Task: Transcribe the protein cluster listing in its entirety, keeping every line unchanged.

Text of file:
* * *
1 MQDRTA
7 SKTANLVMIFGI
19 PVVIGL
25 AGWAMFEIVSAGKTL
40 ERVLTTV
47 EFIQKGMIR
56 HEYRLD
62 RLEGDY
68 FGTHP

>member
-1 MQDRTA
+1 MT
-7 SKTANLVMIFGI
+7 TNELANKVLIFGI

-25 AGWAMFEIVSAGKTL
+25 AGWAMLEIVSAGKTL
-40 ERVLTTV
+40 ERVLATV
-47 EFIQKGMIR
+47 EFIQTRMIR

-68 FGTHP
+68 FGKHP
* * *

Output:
1 MQDRTA
7 SKTANLVMIFGI
19 PVVIGL
25 AGWAMFEIVSAGKTL
40 ERVLTTV
47 EFIQKGMIR
56 HEYRLD
62 RLEGDY
68 FGTHP

>member
-1 MQDRTA
+1 MT
-7 SKTANLVMIFGI
+7 TNELANKVLIFGI

-25 AGWAMFEIVSAGKTL
+25 AGWAMLEIVSAGKTL
-40 ERVLTTV
+40 ERVLATV
-47 EFIQKGMIR
+47 EFIQTRMIR

-68 FGTHP
+68 FGKHP